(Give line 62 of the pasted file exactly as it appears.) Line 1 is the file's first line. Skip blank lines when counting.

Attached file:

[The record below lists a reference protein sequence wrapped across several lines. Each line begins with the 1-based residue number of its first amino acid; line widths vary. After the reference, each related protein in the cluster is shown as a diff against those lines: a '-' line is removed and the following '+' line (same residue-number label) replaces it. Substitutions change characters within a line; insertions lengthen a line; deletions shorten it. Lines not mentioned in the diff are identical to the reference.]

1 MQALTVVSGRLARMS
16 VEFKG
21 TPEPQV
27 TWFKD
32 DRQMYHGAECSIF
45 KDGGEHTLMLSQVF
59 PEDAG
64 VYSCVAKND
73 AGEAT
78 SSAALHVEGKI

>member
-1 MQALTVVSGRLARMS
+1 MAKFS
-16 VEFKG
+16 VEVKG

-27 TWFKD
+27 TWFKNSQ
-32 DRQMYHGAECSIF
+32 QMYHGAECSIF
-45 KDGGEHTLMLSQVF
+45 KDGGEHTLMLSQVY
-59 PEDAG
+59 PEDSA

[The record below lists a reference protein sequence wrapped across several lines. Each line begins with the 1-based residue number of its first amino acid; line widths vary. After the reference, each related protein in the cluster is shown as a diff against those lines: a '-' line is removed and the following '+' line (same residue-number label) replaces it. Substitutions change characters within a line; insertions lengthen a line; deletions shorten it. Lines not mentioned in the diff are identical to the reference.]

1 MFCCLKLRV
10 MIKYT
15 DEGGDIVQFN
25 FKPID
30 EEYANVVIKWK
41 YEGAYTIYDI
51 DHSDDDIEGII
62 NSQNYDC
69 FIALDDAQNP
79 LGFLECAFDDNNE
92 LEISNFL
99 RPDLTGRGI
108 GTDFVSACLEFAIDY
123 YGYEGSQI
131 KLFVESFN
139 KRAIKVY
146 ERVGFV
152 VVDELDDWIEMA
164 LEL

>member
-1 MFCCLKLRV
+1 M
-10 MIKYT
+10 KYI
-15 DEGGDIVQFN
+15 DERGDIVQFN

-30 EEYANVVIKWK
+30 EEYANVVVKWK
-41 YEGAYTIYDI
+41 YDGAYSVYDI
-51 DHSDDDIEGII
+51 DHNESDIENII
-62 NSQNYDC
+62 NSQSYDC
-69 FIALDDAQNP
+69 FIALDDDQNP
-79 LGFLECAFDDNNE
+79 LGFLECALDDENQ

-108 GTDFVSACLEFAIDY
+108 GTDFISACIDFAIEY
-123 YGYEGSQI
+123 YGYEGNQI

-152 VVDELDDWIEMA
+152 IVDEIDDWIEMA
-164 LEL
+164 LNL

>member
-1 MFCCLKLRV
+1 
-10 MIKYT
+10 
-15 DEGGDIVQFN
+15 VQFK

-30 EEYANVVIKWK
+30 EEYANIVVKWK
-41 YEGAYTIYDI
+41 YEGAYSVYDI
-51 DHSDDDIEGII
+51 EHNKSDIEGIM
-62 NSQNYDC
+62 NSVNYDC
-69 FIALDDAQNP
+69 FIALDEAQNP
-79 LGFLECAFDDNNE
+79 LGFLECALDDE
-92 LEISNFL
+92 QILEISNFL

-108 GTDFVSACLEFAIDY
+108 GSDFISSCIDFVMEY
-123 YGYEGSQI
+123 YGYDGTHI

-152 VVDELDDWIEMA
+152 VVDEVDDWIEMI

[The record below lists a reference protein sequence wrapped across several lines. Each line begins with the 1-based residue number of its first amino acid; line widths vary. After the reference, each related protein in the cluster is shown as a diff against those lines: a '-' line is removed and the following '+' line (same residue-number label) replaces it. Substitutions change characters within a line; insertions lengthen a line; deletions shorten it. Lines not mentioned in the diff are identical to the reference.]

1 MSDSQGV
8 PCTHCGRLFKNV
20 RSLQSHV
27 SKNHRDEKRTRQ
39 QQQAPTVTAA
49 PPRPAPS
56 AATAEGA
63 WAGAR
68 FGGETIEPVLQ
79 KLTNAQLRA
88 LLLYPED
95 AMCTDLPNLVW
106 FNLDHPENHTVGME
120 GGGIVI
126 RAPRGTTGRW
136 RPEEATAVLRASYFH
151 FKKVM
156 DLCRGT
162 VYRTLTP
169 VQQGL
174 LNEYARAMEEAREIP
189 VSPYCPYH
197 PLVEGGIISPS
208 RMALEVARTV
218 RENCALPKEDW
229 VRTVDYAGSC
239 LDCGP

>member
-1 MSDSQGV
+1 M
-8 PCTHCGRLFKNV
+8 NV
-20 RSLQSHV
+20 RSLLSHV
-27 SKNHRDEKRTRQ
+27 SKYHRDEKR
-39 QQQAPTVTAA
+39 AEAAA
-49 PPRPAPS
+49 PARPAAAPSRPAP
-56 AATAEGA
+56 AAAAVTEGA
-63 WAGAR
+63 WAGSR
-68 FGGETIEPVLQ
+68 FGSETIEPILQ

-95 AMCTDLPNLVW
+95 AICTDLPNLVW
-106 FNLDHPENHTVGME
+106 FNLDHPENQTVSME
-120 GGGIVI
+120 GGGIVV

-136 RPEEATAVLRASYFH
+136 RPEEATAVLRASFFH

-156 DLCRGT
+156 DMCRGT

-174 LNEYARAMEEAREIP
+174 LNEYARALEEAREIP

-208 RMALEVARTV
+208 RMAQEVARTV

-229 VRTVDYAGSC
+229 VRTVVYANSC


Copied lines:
-79 LGFLECAFDDNNE